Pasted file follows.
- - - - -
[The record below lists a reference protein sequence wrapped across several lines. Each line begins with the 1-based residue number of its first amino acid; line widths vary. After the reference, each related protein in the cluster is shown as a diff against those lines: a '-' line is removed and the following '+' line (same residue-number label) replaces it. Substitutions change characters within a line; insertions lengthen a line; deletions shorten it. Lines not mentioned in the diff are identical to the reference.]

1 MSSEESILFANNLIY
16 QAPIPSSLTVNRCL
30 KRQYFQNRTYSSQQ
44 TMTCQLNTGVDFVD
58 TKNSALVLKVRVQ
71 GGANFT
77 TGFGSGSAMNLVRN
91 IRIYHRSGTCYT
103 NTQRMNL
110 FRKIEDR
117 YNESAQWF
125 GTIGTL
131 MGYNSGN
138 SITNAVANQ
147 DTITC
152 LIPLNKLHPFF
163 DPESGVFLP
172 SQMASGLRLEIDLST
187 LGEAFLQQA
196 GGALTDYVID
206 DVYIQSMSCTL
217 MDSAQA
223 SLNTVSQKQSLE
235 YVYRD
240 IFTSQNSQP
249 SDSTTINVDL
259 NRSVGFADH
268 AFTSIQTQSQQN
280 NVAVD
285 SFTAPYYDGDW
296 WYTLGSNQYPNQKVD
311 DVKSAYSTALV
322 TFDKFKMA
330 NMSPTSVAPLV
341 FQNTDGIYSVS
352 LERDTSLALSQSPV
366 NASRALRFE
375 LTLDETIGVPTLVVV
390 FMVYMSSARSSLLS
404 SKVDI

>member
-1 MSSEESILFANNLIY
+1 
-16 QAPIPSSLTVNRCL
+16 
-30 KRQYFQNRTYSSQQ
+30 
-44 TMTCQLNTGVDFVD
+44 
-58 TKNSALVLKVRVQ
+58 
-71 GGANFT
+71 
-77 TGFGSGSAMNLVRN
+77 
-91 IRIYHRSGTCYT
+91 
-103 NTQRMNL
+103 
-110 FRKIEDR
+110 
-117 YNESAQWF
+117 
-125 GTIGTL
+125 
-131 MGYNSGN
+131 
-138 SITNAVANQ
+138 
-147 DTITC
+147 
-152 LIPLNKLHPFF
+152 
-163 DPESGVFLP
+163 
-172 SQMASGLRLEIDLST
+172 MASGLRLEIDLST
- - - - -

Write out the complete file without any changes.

[The record below lists a reference protein sequence wrapped across several lines. Each line begins with the 1-based residue number of its first amino acid; line widths vary. After the reference, each related protein in the cluster is shown as a diff against those lines: a '-' line is removed and the following '+' line (same residue-number label) replaces it. Substitutions change characters within a line; insertions lengthen a line; deletions shorten it. Lines not mentioned in the diff are identical to the reference.]

1 MSSEESILFANNLIY
16 QAPIPSSLTVNRCL
30 KRQYFQNRTYSSQQ
44 TMTCQLNTGVDFVD
58 TKNSALVLKVRVQ
71 GGANFT
77 TGFGSGSAMNLVRN
91 IRIYHRSGTCYT
103 NTQRMNL
110 FRKIEDR
117 YNESAQWF
125 GTIGTL
131 MGYNSGN
138 SITNAVANQ
147 DTITC
152 LIPLNKLHPFF
163 DPESGVFLP
172 SQMASGLRLEIDLST
187 LGEAFLQQA
196 GGALTDYVID
206 DVYIQSMSCTL
217 MDSAQA
223 SLNTVSQKQSLE
235 YVYRD
240 IFTSQNSQP
249 SDSTTINVDL
259 NRSVGFADH
268 AFTSIQTQSQQN
280 NVAVD
285 SFTAPYYDGDW
296 WYTLGSNQYPNQKVD
311 DVKSAYSTALV
322 TFDKFKMA
330 NMSPTSVAPLV
341 FQNTDGIYSVS
352 LERDTSLALSQSPV
366 NASRALRFE
375 LTLDETIGVPTLVVV
390 FMVYMSSARSSLLS
404 SKVDI

>member
-1 MSSEESILFANNLIY
+1 
-16 QAPIPSSLTVNRCL
+16 
-30 KRQYFQNRTYSSQQ
+30 
-44 TMTCQLNTGVDFVD
+44 
-58 TKNSALVLKVRVQ
+58 
-71 GGANFT
+71 
-77 TGFGSGSAMNLVRN
+77 
-91 IRIYHRSGTCYT
+91 
-103 NTQRMNL
+103 
-110 FRKIEDR
+110 
-117 YNESAQWF
+117 
-125 GTIGTL
+125 
-131 MGYNSGN
+131 
-138 SITNAVANQ
+138 
-147 DTITC
+147 
-152 LIPLNKLHPFF
+152 
-163 DPESGVFLP
+163 
-172 SQMASGLRLEIDLST
+172 MASGLRLEIDLST